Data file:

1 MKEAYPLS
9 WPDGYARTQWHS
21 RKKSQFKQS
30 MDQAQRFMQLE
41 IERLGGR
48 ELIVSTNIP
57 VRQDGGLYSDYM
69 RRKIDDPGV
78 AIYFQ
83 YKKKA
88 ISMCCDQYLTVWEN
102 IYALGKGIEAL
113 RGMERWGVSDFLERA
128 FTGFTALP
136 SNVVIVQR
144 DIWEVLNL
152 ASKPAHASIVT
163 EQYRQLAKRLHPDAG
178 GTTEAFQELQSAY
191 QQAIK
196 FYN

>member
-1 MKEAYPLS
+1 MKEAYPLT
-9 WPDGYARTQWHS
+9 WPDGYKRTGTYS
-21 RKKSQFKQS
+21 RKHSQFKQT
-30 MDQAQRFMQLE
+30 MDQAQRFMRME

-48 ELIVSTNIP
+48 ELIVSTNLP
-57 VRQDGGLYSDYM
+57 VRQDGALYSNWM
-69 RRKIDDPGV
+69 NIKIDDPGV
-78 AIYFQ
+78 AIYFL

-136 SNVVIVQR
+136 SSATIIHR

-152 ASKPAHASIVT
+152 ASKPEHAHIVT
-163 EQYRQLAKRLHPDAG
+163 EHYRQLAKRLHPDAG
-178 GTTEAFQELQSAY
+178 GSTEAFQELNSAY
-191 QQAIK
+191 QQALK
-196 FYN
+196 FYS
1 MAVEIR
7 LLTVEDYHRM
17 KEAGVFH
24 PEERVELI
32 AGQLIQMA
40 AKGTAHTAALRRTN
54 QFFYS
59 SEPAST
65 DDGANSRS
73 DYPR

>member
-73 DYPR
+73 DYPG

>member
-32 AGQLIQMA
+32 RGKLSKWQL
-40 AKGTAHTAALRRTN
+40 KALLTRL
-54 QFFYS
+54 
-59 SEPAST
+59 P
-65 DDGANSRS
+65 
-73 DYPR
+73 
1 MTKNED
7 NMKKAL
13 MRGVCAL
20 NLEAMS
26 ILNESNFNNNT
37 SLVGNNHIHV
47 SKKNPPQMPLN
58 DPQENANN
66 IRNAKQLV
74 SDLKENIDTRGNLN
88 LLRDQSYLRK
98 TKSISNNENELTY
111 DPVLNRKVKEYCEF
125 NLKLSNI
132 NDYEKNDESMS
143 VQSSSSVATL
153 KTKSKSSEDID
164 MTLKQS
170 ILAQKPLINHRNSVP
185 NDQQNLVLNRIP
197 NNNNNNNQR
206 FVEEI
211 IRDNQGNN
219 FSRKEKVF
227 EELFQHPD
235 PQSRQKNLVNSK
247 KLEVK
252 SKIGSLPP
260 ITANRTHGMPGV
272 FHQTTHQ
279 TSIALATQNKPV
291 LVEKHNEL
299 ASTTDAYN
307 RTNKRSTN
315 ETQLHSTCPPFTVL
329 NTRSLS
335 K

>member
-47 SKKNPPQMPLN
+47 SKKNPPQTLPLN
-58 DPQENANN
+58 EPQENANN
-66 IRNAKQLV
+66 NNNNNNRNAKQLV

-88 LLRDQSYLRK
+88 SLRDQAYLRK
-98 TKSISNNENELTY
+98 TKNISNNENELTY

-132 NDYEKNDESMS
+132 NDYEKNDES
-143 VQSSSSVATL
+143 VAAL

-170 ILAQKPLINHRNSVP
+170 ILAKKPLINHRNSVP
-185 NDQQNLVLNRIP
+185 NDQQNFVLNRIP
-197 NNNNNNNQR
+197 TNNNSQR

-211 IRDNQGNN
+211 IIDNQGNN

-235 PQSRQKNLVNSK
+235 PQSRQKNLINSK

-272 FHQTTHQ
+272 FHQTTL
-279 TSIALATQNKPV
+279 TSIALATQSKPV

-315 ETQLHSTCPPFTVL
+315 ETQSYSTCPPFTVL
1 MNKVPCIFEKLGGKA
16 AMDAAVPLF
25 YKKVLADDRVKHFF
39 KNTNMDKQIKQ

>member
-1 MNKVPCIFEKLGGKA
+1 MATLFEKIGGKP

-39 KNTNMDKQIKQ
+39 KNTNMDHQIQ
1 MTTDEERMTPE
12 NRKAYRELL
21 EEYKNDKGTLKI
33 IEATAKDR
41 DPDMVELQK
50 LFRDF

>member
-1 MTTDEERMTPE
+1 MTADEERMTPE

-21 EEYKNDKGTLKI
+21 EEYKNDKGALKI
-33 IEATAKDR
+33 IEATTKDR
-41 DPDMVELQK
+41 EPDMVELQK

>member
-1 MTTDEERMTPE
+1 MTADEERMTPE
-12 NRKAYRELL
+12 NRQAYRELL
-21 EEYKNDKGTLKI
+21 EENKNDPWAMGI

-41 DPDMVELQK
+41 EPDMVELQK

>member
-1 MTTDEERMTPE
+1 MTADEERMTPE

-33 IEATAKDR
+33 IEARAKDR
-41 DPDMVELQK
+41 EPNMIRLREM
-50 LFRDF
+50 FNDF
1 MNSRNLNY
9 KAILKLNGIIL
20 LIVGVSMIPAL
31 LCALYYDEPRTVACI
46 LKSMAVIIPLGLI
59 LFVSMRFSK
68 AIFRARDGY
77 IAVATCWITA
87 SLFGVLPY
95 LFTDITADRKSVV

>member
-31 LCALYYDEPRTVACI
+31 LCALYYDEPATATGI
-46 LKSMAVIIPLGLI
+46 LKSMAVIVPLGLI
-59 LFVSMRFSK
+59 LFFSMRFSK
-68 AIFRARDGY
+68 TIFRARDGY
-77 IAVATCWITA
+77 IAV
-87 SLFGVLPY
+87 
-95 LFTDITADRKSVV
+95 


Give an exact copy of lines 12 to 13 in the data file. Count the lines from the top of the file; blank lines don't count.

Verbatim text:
102 IYALGKGIEAL
113 RGMERWGVSDFLERA